Perhaps cosplaying wasn't the joy it used to be for Bree the V. Perhaps that thrill and appreciation that recognition used to bring her at cons turned to annoyance and even fear. I don't know. Even though what I described is not so terrible, and some might say, "Hey, that's the price of being a public figure," I'm sure that it still sucks sometimes, and all of us have weaker days when the pressure is harder to take than others. Like I said, this is all speculation.
Bree the V. in the middle of Cosplay Blues
The second example of cosplayers I think that Patreon might be causing some troubles for is Momokun, or Mariah Mallard, as she is also known. (I'm not sure if Mariah Mallard is her government name, or not.) She has been the subject of a lot of internet chatter for her antics as a party girl, and her obligations to her benefactors on different media that she accepts money on. I think Momokun is guilty of succumbing to the first and third pitfalls of Patreon cosplay.
'Not going to lie. Momokun is one sexy MF, and this is one of my favourite cosplays of hers. Don't judge...
Momokun has gone into blubbering rants about how mean people are to her because of her Patreon, but how all she is trying to do is help support her family. 'Really? I thought it was for making cosplay, and this is a big part of why some of Momokun's past sponsors and a lot of former fans and present crtics say that her Patreon is a scam. They say that Momokun doesn't make nearly as much of her cosplays that someone that literally gets thousands of dollars a month from her sponsors should. Momokun has admitted that some of her cosplays are completely bought, and some of the ones she makes also have store bought pieces, but the percentage of made vs. bought is argued a lot.
The FAT man in me wants to jump in. The fat MAN in me also wants to jump in.
Bloggers, YouTubers, Twitch folks, and other people on social media have also accused Momokun as suffering from "THOT behaviour." They accuse her of spending Patreon money on: drinking and having a good time at cons. I see the feeds, pictures, and videos that she streams at cons in her hotel rooms, and I think they might be a little right...'About the money! 'Not about being a THOT..!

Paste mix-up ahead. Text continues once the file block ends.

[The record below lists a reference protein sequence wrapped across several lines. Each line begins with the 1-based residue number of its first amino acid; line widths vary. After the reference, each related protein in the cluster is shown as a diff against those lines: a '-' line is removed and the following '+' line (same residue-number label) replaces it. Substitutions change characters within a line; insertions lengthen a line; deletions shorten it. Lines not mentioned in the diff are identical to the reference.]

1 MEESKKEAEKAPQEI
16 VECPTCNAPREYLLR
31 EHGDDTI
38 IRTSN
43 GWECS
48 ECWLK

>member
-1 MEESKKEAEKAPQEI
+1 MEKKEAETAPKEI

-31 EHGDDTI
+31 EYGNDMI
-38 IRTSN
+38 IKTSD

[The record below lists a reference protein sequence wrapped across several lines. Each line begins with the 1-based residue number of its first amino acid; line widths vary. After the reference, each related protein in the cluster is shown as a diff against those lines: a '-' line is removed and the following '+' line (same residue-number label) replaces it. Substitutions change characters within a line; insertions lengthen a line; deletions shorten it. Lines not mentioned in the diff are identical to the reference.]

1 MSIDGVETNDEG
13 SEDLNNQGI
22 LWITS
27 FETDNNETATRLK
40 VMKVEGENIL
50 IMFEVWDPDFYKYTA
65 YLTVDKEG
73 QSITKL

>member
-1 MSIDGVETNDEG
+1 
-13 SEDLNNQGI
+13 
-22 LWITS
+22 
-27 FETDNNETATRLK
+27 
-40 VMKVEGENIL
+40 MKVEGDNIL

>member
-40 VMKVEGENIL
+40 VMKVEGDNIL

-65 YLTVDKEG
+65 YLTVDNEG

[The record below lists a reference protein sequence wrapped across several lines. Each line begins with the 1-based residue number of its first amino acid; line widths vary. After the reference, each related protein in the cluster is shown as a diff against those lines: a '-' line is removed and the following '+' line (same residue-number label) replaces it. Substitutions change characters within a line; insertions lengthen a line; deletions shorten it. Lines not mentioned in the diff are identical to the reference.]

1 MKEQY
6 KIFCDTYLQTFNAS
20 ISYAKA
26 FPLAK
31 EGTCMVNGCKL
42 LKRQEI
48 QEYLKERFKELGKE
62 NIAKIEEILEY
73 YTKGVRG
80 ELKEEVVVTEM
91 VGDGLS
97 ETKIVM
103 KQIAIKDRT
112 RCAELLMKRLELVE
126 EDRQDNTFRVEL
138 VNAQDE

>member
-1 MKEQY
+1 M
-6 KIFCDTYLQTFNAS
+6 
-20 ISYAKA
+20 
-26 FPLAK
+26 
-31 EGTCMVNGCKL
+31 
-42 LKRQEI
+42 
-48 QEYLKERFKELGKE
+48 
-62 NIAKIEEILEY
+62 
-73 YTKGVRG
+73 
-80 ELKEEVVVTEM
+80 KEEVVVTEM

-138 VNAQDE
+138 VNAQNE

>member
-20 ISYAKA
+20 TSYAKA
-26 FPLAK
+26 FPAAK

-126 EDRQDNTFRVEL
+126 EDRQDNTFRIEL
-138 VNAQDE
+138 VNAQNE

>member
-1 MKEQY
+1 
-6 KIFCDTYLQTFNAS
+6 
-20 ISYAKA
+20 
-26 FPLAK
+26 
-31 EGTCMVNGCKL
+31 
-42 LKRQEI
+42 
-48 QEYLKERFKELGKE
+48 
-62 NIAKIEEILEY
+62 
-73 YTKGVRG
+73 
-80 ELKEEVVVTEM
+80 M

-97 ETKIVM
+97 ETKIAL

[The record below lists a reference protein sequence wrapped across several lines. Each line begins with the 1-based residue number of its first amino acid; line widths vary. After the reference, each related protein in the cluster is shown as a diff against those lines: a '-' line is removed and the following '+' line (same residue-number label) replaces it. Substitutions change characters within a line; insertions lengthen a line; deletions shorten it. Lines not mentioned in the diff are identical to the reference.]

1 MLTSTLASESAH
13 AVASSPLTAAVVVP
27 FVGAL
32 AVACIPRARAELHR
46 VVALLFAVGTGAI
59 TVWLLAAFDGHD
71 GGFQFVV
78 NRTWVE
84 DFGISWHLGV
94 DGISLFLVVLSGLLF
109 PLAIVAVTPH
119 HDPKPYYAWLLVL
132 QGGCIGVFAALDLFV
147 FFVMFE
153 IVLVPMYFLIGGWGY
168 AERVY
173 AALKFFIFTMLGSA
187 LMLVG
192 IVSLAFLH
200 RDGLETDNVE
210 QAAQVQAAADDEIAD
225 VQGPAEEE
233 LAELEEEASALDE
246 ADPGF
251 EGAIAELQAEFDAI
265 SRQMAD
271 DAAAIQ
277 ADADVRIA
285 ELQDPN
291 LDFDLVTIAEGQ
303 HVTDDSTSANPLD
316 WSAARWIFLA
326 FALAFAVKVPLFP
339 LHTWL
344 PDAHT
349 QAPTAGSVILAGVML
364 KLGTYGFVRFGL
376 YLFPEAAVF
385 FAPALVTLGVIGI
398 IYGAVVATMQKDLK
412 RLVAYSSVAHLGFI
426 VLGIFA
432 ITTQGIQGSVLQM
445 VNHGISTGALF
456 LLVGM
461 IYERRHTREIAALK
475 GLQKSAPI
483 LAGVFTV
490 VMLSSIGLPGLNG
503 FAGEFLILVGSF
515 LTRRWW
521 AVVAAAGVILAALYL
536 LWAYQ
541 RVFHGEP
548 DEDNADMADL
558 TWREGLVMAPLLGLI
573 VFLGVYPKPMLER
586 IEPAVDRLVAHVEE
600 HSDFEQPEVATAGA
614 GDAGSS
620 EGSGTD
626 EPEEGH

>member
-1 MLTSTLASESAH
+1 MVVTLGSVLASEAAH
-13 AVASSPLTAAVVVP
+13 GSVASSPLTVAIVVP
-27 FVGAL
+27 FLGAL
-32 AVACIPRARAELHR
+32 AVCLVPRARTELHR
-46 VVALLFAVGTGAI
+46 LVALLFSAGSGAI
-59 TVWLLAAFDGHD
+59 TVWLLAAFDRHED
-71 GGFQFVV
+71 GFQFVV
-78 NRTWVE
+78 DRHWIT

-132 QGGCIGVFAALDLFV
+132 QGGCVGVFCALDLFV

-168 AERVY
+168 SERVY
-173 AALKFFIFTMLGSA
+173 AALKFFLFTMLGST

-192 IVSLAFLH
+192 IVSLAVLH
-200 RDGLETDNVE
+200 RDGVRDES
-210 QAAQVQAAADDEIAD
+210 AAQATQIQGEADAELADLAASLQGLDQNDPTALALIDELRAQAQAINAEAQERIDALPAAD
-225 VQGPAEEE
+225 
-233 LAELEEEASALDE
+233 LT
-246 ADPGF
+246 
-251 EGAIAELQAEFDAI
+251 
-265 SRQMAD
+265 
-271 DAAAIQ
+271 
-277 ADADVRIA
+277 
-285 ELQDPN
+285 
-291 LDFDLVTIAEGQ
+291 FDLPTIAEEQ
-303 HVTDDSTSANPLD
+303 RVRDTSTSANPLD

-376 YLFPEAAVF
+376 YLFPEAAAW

With over $6,000.00 a month in Patreon contributions, you gotta give me more than this. That's about $72,000.00 a year for those of you that aren't counting. Hey, do they tax donated income?
Third, I want to bring up the cosplayer known as Alychu Cosplay, not to be confused with Stella Chu, Livia Chu, or any other reputable Chu int he cosplay community. Do I really need to go into her? She was Patreon before Patreon. Alychu Cosplay would sell cam time for money on PayPal and other mediums before people were selling nudes, lewds, and Polaroids on Patreon. At one time, Alychu Cosplay only sold softcore videos and cam time. Now she has graduated to full blown hardcore porn.
Velma has fallen on hard times. Solving mysteries doesn't pay the bills like it used to.
I would say that her crime was the third reason from the beginning, and only hopes for complications from the first and second reasons. How badly do I think it affects Alychu Cosplay? I think that if Alychu Cosplay could just sit in her bed, oiled up, with a box of doughnuts, and a can of whipped cream in front of a camera of paying voyeurs, she would.
Apparently Lady Tsunade is teaching more than just ninjitsu as Fifth Hokage.
Lastly there is the beautiful and talented Krissy Victory, also known as Victory Cosplay. I'm not sure if Patreon has really harmed or put any pressure on her, but I do think it has changed the type of cosplayer she is. Krissy Victory was a fun, but serious cosplayer, a regular blogger, and a YouTuber, who not only created fun cosplays, but also talked about serious subjects, like the good and bad things that happened to her while going to school in Korea.(I'm not going to go into the nature of these things. I think you really should go to her YouTube channel and listen to her tell her stories, and not get them second hand from me.) Shortly after we started talking, Krissy Victory exploded in the scene with praise from John Boyega on Twitter about her cosplay of him as Finn from Star Wars: The Force Awakens. Krissy Victory was an instant celebrity in the cosplay community instantly gaining Verified status on social medias and gaining many Patreon sponsors. Then came the lewds...
High Praise! I would have died!